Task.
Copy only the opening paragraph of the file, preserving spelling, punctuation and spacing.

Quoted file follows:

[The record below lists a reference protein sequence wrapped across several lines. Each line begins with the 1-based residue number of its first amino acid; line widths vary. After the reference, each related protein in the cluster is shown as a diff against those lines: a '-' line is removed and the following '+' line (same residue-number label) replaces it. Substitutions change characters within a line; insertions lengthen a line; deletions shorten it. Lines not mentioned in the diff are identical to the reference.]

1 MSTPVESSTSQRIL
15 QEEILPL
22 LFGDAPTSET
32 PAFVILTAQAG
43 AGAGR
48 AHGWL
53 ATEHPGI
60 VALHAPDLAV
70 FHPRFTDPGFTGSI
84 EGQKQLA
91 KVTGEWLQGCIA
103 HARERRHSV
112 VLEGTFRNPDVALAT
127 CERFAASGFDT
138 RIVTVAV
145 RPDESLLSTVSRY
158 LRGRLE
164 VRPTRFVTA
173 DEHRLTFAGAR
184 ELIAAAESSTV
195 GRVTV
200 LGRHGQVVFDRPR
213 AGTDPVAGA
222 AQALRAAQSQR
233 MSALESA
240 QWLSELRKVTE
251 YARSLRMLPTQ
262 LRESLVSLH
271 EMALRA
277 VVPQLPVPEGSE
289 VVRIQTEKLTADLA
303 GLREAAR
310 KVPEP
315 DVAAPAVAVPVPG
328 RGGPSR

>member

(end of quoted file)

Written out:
[The record below lists a reference protein sequence wrapped across several lines. Each line begins with the 1-based residue number of its first amino acid; line widths vary. After the reference, each related protein in the cluster is shown as a diff against those lines: a '-' line is removed and the following '+' line (same residue-number label) replaces it. Substitutions change characters within a line; insertions lengthen a line; deletions shorten it. Lines not mentioned in the diff are identical to the reference.]